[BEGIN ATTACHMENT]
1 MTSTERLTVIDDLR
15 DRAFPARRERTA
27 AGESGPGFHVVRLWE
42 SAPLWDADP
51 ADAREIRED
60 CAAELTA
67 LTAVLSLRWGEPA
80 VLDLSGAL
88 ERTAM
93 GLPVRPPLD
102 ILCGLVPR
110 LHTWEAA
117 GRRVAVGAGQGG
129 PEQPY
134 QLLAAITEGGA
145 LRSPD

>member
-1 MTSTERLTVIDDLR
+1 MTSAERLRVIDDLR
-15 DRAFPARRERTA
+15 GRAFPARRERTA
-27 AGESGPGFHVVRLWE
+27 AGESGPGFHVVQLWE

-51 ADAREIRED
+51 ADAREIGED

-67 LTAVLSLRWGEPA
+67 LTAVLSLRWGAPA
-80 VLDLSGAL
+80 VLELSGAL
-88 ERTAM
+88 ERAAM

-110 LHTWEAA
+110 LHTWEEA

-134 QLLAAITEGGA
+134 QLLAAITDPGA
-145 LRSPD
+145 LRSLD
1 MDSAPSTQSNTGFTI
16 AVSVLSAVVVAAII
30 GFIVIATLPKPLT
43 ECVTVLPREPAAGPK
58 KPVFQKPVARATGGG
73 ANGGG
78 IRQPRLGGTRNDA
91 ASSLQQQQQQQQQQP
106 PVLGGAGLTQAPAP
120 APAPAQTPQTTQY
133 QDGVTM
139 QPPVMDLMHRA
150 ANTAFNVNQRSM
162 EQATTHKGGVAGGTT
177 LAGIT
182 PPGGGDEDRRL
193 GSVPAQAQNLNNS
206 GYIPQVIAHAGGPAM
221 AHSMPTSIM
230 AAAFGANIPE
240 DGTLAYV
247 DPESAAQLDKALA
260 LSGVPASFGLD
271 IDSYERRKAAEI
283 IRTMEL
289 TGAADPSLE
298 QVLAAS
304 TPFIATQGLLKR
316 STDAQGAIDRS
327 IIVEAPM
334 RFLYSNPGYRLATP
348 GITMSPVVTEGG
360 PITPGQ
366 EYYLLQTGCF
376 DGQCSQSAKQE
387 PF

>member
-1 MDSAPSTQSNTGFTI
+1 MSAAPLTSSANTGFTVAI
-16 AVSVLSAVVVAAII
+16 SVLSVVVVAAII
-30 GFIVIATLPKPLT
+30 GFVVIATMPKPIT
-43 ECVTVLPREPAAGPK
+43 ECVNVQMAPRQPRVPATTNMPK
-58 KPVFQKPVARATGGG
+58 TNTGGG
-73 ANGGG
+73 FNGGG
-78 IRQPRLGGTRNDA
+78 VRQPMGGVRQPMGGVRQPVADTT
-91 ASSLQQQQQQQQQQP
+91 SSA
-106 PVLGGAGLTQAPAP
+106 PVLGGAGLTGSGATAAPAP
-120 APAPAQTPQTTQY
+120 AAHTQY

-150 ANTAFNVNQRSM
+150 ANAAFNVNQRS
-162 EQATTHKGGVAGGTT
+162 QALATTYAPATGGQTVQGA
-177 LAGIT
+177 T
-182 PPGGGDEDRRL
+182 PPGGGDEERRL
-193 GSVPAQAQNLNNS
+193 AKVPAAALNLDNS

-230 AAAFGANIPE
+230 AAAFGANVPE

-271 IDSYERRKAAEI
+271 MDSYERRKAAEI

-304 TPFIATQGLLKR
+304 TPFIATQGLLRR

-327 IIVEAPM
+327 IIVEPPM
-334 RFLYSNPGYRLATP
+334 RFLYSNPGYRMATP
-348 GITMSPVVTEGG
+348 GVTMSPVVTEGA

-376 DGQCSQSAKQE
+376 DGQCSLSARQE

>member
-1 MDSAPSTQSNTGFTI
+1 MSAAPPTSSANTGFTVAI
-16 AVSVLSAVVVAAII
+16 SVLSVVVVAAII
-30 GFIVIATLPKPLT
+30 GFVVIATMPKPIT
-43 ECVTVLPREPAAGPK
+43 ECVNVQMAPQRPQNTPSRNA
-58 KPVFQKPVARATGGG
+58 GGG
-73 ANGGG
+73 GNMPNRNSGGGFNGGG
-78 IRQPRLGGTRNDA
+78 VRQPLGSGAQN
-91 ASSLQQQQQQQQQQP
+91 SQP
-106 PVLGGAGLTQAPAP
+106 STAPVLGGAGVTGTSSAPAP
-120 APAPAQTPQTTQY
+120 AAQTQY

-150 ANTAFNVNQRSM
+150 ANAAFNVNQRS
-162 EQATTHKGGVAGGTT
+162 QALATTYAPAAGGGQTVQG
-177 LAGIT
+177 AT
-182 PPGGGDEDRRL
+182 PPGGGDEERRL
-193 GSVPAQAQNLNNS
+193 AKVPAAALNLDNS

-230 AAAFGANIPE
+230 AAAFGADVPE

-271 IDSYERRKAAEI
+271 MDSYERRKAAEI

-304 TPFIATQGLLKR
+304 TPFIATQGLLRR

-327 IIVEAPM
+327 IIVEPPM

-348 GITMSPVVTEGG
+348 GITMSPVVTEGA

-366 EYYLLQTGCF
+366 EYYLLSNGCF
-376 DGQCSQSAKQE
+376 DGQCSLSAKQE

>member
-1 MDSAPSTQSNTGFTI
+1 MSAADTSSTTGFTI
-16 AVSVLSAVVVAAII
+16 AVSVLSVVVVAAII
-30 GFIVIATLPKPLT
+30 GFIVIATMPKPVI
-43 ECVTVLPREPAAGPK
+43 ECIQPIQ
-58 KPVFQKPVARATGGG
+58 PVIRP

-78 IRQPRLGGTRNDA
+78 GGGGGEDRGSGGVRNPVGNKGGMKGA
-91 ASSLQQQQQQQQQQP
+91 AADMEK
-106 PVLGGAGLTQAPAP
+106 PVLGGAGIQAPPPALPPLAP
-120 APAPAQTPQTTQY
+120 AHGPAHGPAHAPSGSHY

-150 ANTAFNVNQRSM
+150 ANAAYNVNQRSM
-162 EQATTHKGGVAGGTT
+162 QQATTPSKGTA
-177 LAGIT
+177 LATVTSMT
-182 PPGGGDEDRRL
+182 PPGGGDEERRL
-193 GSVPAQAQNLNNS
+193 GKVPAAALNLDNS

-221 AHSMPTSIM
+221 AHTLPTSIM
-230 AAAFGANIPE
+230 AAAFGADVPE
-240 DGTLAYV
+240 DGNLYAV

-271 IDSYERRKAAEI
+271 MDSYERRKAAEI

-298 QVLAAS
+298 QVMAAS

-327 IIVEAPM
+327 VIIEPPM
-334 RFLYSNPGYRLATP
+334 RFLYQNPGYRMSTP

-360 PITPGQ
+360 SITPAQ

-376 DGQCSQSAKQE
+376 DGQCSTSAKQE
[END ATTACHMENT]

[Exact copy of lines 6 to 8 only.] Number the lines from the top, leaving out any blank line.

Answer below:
60 CAAELTA
67 LTAVLSLRWGEPA
80 VLDLSGAL